I have been called “the Mule Whisperer,” but I must admit that the mules have been whispering right back at me for over forty years now! Mules have taught me practically everything I know about training equines and for that, I am eternally grateful…and so are the people and their equines who learn from me! I am so proud of my fans and the successful accomplishments they’ve had with their equines! Thank you all for your kind updates and correspondence! Keep up the great work!
So what do you do together when it’s snowing outside? Roll looked like he was wearing SNOW boots when he first came into the tack barn. So, first we had to remove all of the icicles, but I had to be very careful because they don’t exactly come off easily. Roll let me know when I tugged too hard on the shedding blade and suggested that I warm them with my hand before I pulled! Good plan!
By the time I got to the back end, they had all melted!
We then decided to mess around with halters. Roll much prefers the fit and action of his nylon halter…and, it’s comfortable to wear!
The snugger fit allows him to feel the tug on the halter almost immediately and he can then comply promptly and without fear of reprisal. His ears indicate he is concentrating on stepping back with the slightest indication.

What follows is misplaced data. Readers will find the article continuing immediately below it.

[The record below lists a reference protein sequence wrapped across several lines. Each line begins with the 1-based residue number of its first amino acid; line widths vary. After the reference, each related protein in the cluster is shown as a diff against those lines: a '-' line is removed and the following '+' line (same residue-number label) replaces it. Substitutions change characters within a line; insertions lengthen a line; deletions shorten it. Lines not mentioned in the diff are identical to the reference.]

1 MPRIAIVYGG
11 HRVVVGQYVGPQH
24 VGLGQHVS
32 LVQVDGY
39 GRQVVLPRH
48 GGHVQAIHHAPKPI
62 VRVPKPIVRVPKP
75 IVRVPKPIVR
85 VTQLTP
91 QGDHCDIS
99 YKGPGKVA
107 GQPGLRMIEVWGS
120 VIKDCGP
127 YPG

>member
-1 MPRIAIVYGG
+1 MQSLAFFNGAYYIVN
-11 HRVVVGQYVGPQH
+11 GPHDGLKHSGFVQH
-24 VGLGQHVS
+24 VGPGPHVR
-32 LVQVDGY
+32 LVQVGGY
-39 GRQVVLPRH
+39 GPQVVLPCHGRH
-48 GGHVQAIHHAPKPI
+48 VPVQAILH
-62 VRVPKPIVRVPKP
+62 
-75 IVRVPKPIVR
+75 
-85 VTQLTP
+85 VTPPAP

The fit and action on a rope halter is much different and it takes Roll a minute to figure out what I am asking. Note his questioning and confused look!
The halter puts uneven pressure across Roll’s face and he doesn’t seem to be confident about what to do…” Would you like me to stretch or just take a step forward?”
Because we have worked solely in the nylon halter except for the demonstration with the rope halter, he is happy to stand quietly and wait for me…no pain, no fear!
Even when we were interrupted by a loud noise, Roll remained engaged in his stretching activity. We both just turned our heads calmly to the side to see what it was!
…and then we resumed our stretching exercise in a sea of oats!
Making our way back to the paddock, Roll happily matched me stride for stride, staying in balance with good equine posture!
A professional trainer, judge and animal inspector, Crystal Ward owned the Ass Pen Ranch in Placerville, California, where she raised and trained horse, mules and donkeys. The first year she came to Bishop Mule Days was in 1979. She happened to be coming through Bishop on vacation and it really intrigued her. She thought the mules were simply outstanding. Crystal had a show career with horses, but the following year she decided she had to own a mule. She showed up the next year with a horse trailer in tow, and at that point Bishop Mule Days was still offering an auction. She swiftly bought a mule at the auction and had been coming back ever since.